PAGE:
Sunday Summary 9.13.15Do you choose names to fit in or stand out? Most parents are looking for something that hits the sweet spot in between. But it’s harder than it looks.

I stumbled on a thread on a baby name forum the other day, discussing which names were too dated to ever consider. Some of them were predictable – Bertha and Hubert, you are destined to molder a little longer. But many, many of the comments included names that were undeniably back: Alice, Beatrice, and Eva for girls; Henry and Oliver for boys.

Earlier today, a comment on the Appellation Mountain Facebook page suggested that Vivian was too unusual to consider.

I’d describe all of those names as safe, mainstream possibilities. But to others, they’re crazy, outlandish choices – too different, too old, too … something.


Names fascinate me, but I’m equally fascinated by the ways we react to names – loving some, dismissing others, considering a few guilty pleasures. It’s all about finding a name we love that feels wearable for our children – but the names that hit that spot will be different for every parent.

Elsewhere in name news:

That’s all for this week. As always, thank you for reading – and have a great week!

About Abby Sandel

Whether you're naming a baby, or just all about names, you've come to the right place! Appellation Mountain is a haven for lovers of obscure gems and enduring classics alike.

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What do you think?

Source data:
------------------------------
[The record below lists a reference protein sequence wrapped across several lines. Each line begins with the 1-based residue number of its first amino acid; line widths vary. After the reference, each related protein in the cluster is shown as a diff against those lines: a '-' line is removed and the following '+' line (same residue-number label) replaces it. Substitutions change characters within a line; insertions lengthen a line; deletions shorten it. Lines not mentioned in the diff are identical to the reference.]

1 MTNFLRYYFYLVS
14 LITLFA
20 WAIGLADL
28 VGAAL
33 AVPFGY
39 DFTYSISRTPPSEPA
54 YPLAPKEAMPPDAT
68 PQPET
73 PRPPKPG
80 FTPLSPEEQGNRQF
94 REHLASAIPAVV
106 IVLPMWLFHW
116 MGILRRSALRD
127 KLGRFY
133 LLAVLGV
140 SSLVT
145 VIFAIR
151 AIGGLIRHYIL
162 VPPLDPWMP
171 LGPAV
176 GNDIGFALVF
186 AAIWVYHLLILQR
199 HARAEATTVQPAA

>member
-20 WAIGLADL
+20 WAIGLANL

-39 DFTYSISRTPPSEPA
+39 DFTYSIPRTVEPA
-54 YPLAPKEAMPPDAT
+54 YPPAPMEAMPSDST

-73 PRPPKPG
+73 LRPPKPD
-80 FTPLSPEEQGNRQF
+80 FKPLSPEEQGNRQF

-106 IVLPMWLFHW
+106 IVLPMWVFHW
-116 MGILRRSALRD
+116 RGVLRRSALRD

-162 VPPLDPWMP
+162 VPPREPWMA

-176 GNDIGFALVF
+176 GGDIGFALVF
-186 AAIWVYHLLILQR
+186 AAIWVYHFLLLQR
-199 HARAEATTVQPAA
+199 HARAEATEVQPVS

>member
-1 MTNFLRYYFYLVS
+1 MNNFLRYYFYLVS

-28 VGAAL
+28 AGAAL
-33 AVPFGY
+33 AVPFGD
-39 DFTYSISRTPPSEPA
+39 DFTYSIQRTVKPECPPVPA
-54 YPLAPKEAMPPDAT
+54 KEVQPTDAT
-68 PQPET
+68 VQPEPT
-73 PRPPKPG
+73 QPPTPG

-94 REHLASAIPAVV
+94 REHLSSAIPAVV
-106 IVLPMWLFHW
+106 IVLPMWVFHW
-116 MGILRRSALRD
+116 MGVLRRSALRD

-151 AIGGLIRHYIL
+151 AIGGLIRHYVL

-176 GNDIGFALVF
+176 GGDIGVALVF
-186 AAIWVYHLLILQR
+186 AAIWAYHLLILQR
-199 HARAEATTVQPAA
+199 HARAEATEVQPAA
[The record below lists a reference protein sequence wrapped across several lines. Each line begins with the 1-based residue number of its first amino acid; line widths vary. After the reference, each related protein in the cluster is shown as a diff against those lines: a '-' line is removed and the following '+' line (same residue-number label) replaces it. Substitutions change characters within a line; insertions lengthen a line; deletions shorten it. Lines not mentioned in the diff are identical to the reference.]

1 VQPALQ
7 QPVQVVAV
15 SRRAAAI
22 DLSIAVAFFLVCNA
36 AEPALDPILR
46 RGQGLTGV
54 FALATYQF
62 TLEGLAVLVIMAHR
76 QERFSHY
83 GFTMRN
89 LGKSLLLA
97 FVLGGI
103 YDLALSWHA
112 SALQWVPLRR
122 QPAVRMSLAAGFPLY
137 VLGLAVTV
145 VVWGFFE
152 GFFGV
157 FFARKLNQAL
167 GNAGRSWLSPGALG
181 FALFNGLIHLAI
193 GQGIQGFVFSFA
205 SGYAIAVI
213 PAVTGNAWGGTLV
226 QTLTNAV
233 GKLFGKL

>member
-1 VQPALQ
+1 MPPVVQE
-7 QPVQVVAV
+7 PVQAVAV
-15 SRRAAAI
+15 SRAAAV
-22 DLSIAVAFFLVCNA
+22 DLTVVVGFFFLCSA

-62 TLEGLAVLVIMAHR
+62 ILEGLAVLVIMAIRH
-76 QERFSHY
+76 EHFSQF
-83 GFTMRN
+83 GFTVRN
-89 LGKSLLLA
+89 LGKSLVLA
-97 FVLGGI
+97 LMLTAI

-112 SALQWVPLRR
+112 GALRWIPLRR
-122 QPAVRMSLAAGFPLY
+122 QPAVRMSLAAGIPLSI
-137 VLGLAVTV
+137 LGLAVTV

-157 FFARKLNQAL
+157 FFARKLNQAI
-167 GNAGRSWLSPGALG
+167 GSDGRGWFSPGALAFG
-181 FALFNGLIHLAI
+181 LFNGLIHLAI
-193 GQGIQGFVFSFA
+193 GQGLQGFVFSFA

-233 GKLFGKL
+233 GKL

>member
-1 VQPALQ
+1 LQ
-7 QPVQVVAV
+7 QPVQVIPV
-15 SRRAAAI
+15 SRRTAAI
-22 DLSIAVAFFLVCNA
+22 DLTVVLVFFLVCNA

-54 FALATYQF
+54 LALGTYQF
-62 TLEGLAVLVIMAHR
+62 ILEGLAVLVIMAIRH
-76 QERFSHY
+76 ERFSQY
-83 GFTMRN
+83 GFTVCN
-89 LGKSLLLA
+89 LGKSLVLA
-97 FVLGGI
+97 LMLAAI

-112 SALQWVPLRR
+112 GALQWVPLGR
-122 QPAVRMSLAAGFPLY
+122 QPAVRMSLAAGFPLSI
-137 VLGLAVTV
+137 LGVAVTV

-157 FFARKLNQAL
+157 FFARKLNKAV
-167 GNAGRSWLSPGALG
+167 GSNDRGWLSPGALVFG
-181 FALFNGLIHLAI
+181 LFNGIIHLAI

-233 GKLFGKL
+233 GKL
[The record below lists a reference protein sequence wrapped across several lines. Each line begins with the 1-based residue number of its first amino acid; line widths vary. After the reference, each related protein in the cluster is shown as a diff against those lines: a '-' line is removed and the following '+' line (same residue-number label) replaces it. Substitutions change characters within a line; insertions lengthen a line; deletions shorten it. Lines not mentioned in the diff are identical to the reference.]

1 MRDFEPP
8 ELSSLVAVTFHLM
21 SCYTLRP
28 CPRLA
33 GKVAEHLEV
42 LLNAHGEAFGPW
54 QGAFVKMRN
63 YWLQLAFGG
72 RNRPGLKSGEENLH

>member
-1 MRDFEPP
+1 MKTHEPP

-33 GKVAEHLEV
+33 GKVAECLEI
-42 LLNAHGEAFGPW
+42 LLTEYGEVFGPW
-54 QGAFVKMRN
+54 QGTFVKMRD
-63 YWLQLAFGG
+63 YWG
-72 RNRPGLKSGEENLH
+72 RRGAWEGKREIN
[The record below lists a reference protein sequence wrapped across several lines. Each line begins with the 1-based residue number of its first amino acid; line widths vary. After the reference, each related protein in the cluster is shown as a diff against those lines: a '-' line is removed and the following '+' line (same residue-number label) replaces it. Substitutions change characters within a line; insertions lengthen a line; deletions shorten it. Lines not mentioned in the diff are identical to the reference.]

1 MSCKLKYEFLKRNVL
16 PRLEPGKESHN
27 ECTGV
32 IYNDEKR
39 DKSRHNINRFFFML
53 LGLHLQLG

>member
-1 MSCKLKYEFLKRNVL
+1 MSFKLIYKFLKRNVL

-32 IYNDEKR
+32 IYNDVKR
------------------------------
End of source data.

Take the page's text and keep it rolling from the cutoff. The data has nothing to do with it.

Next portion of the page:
1. Speaking of pencils, I saw on a German name blog the apparent necessity of finding a name which fits easily on the child’s pencil. There was quite a thread on it. Someone noted that this must be why popular German names all tend to be short – to fit on the pencil!

  2. Thank you for the Stravaganza shout out! I’ve only come across a few readers who found the books (like me) in the early 2000’s. There are definitely some excellent names in there – and it’s a great series for any middle schoolers!

  3. Speaking of guilty pleasure names, and since you mentioned Stravaganza…I would use Falco in a heartbeat if my husband would stop responding to the suggestion with a long, drawn-out rendition of “der kommissar”.

  4. My daughter’s name is a long time classic that’s in such a downward trend that people keep mishearing it when I tell them. It was a shock the first few times it happened, but now it’s become the norm to hear them automatically substitute the sound for something more modern, or even just wacky, because they can’t imagine I’d name her that. In the doctor’s office the other day, the nurse started speaking to us in Spanish because the name is still used in Latino communities, then looked shocked when a white lady stood up.